Degenerative Sacrolisthesis of S1-S2: A Case Report

What to Learn from this Article?

Degenerative spondylolisthesis can also occur at S1-S2.


Case Report | Volume 5 | Issue 3 | JOCR July-Sep 2015 | Page 90-91 | Thakre Kunwar Rajendra, Thomas Issac, B Mallikarjuna Swamy. DOI: 10.13107/jocr.2250-0685.320.


Authors: Thakre Kunwar Rajendra[1], Thomas Issac[1], B Mallikarjuna Swamy[1].

[1] Department of Orthopaedics, St. John’s Medical College and Hospital, Bengaluru, Karnataka, India.

Address of Correspondence

Dr. Thakre Kunwar Rajendra
Department of Orthopaedics, St. John’s Medical College and Hospital, Bengaluru – 560034, Karnataka, India. Email kunwar_thakre@yahoo.com


Abstract

Introduction: Degenerative spondylolisthesis (DS) is usually seen at L4-L5 level and less frequently at L5-S1 level. This is a rare case report of spondylolisthesis of S1 over S2 with lumbarization of S1. Lumbarization of S1 is seen in just 1-2% of the population and to have spondylolisthesis in this segment is even rarer. The purpose is to report a rare case of DS at S1-S2 level.

Case Report: This is a single case report of a 66-year-old gentleman who presented with complains of lower backache for 2 years and acute retention of urine to the emergency department. Detailed clinical and radiological evaluation of the spine was done which revealed lumbarization of S1 with spondylolisthesis at S1-S2 and facetal hypertrophy at L5, S1, and S2. He underwent decompression and stabilization at L5, S1, and S2 along with placement of autologous bone graft. The bladder symptoms disappeared after 3 weeks. At 1-year follow-up, patient’s clinical symptoms were relieved, and he improved clinically.

Conclusion: To the best of our knowledge, this is probably the first case of DS of sacral vertebrae to be reported in English literature. The prevalence of complete lumbarization is around 1.8% and to get spondylolisthesis in this segment is even rarer, hence the lack of literature in this regard. Since this is the first of its kind of case, further case series or longitudinal studies of such cases may help understand better the pathomechanics related to spondylolisthesis at this level.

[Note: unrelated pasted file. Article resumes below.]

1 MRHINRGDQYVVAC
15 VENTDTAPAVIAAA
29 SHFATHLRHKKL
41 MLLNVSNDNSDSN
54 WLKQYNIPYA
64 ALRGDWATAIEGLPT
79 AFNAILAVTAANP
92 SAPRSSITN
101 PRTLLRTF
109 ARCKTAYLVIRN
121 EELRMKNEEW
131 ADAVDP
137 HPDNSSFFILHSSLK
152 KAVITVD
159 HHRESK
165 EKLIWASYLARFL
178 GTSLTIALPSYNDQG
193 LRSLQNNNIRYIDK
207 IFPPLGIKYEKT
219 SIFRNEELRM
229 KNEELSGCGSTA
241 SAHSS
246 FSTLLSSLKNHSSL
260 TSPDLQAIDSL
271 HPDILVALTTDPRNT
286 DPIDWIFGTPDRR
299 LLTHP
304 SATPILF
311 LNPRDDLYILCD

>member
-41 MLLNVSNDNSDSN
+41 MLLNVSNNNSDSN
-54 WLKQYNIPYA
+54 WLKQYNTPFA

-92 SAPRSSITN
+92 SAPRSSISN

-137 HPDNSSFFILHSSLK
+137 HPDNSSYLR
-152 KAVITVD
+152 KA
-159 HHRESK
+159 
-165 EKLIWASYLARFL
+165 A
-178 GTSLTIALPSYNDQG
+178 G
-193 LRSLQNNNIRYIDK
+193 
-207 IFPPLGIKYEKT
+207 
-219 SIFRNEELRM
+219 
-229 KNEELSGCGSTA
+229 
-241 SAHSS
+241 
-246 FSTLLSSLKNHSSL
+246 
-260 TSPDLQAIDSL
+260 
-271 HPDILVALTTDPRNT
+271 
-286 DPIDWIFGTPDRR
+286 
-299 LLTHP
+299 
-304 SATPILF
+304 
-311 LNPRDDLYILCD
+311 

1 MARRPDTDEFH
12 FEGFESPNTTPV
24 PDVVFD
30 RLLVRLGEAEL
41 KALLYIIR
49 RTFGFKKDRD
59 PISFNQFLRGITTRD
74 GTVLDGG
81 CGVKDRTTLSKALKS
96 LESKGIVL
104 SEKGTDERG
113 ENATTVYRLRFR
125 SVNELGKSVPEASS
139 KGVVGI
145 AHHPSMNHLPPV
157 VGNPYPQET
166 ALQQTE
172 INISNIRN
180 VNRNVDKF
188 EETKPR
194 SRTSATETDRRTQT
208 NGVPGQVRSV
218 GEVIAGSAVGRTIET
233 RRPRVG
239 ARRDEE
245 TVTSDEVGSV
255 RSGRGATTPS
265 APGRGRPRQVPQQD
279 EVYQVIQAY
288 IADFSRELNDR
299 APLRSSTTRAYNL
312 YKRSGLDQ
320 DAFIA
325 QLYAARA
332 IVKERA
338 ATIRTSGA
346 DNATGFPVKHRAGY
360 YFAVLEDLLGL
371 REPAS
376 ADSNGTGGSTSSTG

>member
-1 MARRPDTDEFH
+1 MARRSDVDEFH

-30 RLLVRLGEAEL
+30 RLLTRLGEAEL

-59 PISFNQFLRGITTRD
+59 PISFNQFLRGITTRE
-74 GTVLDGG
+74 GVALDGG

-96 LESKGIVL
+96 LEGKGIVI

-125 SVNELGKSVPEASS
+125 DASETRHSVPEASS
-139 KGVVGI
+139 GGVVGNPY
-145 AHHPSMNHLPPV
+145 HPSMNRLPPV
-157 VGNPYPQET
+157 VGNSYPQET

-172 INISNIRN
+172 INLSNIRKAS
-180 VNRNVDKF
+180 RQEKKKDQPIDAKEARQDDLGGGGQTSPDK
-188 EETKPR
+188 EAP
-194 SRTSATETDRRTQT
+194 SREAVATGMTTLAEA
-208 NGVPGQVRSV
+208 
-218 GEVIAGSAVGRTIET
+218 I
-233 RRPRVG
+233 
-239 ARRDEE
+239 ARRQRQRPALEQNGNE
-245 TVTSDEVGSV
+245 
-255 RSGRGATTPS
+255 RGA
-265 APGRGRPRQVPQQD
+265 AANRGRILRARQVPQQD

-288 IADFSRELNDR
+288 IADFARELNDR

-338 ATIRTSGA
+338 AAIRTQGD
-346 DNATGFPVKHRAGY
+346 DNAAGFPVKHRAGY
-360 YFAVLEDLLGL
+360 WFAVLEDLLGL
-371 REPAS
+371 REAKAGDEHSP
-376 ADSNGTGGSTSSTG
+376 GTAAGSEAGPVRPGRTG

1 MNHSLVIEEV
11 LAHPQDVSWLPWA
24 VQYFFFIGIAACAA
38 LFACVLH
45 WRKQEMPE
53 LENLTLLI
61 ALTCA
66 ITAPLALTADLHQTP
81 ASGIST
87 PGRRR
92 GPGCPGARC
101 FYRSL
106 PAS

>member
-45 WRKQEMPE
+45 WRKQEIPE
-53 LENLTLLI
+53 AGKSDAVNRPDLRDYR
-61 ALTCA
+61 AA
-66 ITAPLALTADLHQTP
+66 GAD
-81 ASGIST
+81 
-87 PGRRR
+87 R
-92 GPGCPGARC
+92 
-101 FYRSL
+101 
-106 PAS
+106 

Keywords: Sacrolisthesis, degenerative spondylolisthesis, lumbarization, sacralization.


Introduction

Spondylolisthesis is defined as an anterior migration of a vertebral body in relation to the vertebra located immediately caudal. In 1930 Junghanns was the first to describe anterior translation of a lumbar vertebra without any defect in the neural arch[1] following this the term ‘“degenerative spondylolisthesis (DS)” was introduced by Newman in 1955 [2].Five types of spondylolisthesis have been described including dysplastic, isthmic, traumatic, pathologic, and degenerative [3]. There are many predisposing factors like sagittally-placed facet joint, a high iliac crest [4-6], etc. DS which is characterized by an intact vertebral ring is presumed to result from degeneration of facet joints and intervertebral discs with aging [3,7] and thus has traditionally been considered to represent instability of the vertebral segment [7]. Here is a case report regarding this instability at S1-S2 level.

Case Report

A 66-year-old gentleman, farmer by occupation, came with complaints of lower backache for 2 years which was insidious in onset, gradually progressive and non-radiating. He also complained of acute retention of urine since 15 days for which he was catheterized. He also had a history of neurogenic claudication at a distance of 100 m. There was no history of any trauma. A detailed systemic and neurological examination revealed power of flexor hallucis longus(FHL) and flexor digitalis longus(FDL) as 4/5, ankle jerks were absent, sensory deficits in S1-S2 dermatome and per-rectal examination revealed decreased perianal sensations and anal tone with absent anal wink. Hematological investigations did not reveal any abnormalities. Plain radiographs of lumbo-sacral spine revealed spondylolisthesis of S1-S2 (Meyerding’s grade 1) (Fig.1). Magnetic resonance imaging and computed tomography scan of the spine revealed lumbarization of S1 with spondylolisthesis of S1 over S2, facetal hypertrophy at L5-S1 and canal stenosis at S1-S2 (Figs.2,and 3).Figures 1-4